“State of Crucifixion: Tourism, Holy Week Festivals, and the Sacred Politics of the Cold War”
Eugenia Afinoguénova, Marquette University
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The growing popularity of Holy Week processions and similar festivals all over Southern Europe suggests that comparative work is yet to be done on outdoor manifestations of popular religion and their role in the areas of “peripheral modernity” (Beatriz Sarlo’s coinage). Facilitating the interaction between locals and visitors and confirming the sense of belonging, these festivals now appear to be as important for branding localities as they are for “opening them for business” on domestic and international markets.
What kind of brand is it, however, that relies on hooded figures, self-inflicted wounds, and participatory staging of Jesus’s trial, suffering, and crucifixion? The diverse elements comprising present-day celebrations may each have their own long and unique traditions, but in Spain their collective history as a localized heritage product supported by the central state began in 1964—the year when the Ministry of Information and Tourism gave local elites a chance to renew their most cherished festivities as “celebrations of interest for tourism.” As will be argued here, the dossiers of the Ministry’s certifying authorities reveal that present-day semi-Christian festivals emerged as a very particular tourism product, tailored to facilitate Spain’s coming out to the global political arena at the time of the Cold War.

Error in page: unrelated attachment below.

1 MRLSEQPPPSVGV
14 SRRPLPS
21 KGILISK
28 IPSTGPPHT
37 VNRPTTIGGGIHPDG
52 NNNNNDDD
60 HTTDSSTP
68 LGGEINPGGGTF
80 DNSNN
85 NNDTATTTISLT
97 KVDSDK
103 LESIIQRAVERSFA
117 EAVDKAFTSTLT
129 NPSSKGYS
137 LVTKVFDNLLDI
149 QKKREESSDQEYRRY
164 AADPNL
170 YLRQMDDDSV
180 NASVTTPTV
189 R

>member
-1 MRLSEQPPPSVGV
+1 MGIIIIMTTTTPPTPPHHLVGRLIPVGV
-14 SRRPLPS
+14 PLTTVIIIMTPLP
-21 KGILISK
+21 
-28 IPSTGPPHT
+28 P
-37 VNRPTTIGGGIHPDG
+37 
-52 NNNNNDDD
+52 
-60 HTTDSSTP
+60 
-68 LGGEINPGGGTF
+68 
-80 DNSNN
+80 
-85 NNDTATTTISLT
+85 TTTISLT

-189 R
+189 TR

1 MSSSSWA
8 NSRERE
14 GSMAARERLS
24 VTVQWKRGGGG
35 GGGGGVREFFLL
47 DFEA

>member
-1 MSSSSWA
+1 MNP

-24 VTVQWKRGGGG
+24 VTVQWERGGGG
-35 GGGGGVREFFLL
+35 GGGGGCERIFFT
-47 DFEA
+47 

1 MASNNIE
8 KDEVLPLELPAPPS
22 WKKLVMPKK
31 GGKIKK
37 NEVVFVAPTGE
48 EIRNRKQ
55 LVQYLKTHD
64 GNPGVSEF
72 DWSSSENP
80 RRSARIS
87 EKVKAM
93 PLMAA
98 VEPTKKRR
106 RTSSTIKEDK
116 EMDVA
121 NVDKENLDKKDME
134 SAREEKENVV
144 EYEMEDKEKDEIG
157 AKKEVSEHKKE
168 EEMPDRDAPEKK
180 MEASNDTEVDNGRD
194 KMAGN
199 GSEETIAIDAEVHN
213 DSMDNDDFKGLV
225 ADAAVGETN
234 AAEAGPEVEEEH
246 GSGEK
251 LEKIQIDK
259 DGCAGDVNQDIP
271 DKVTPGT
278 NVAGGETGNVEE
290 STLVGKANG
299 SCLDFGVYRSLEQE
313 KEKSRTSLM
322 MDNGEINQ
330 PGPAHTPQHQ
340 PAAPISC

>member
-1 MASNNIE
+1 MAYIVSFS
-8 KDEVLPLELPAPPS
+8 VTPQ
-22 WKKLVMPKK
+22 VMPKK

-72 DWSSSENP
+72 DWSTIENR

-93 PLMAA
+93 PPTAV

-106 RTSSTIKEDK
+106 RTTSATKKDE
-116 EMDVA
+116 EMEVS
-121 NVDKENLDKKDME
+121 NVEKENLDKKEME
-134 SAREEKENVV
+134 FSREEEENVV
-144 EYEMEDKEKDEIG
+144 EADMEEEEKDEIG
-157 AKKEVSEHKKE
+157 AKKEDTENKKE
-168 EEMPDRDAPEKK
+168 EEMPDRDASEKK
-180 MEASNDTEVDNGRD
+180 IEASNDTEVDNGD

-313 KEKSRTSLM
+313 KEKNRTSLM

Eugenia Afinoguénova is a Professor of Spanish and Cultural History at Marquette University. Her The Prado: Spanish Culture and Leisure (1819-1931) is now available in paperback. Afinoguénova is an author of multiple articles on Mobility, Film, and Food Studies, a participant in several research collectives funded by Spain’s Ministry of Science, Innovation, and Universities, and a leader of several digital projects, including an augmented reality reconstruction of the Gallery of Queen Isabella at the Prado museum according to a 1775 photograph and a historical GIS/3D mapping project of 19th-century travel literature on Spain.